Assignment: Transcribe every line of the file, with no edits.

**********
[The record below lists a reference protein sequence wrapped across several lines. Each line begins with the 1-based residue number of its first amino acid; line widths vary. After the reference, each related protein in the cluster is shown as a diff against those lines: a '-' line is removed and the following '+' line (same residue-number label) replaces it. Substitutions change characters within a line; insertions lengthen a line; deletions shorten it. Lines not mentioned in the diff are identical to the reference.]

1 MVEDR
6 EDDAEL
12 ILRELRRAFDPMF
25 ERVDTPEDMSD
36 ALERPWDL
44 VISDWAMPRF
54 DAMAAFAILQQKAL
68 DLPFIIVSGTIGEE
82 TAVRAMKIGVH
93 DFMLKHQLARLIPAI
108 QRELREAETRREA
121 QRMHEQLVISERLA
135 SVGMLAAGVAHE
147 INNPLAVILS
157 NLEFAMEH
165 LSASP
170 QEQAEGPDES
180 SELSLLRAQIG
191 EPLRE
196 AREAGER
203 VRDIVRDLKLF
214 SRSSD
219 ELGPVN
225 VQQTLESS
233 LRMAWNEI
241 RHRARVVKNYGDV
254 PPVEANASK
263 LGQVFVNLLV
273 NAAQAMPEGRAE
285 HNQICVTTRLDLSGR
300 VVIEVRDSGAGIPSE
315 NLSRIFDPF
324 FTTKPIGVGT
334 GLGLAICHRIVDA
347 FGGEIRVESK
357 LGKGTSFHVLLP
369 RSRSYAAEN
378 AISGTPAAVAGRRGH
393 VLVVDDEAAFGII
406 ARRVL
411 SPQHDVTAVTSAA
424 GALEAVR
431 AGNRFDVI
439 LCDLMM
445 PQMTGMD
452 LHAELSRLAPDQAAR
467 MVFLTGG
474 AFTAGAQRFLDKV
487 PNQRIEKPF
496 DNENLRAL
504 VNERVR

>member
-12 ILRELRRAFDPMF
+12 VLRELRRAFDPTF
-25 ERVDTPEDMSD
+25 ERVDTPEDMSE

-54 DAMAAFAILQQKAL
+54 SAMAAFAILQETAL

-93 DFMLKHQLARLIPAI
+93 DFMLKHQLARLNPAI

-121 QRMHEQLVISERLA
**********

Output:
[The record below lists a reference protein sequence wrapped across several lines. Each line begins with the 1-based residue number of its first amino acid; line widths vary. After the reference, each related protein in the cluster is shown as a diff against those lines: a '-' line is removed and the following '+' line (same residue-number label) replaces it. Substitutions change characters within a line; insertions lengthen a line; deletions shorten it. Lines not mentioned in the diff are identical to the reference.]

1 MVEDR
6 EDDAEL
12 ILRELRRAFDPMF
25 ERVDTPEDMSD
36 ALERPWDL
44 VISDWAMPRF
54 DAMAAFAILQQKAL
68 DLPFIIVSGTIGEE
82 TAVRAMKIGVH
93 DFMLKHQLARLIPAI
108 QRELREAETRREA
121 QRMHEQLVISERLA
135 SVGMLAAGVAHE
147 INNPLAVILS
157 NLEFAMEH
165 LSASP
170 QEQAEGPDES
180 SELSLLRAQIG
191 EPLRE
196 AREAGER
203 VRDIVRDLKLF
214 SRSSD
219 ELGPVN
225 VQQTLESS
233 LRMAWNEI
241 RHRARVVKNYGDV
254 PPVEANASK
263 LGQVFVNLLV
273 NAAQAMPEGRAE
285 HNQICVTTRLDLSGR
300 VVIEVRDSGAGIPSE
315 NLSRIFDPF
324 FTTKPIGVGT
334 GLGLAICHRIVDA
347 FGGEIRVESK
357 LGKGTSFHVLLP
369 RSRSYAAEN
378 AISGTPAAVAGRRGH
393 VLVVDDEAAFGII
406 ARRVL
411 SPQHDVTAVTSAA
424 GALEAVR
431 AGNRFDVI
439 LCDLMM
445 PQMTGMD
452 LHAELSRLAPDQAAR
467 MVFLTGG
474 AFTAGAQRFLDKV
487 PNQRIEKPF
496 DNENLRAL
504 VNERVR

>member
-12 ILRELRRAFDPMF
+12 VLRELRRAFDPTF
-25 ERVDTPEDMSD
+25 ERVDTPEDMSE

-54 DAMAAFAILQQKAL
+54 SAMAAFAILQETAL

-93 DFMLKHQLARLIPAI
+93 DFMLKHQLARLNPAI

-121 QRMHEQLVISERLA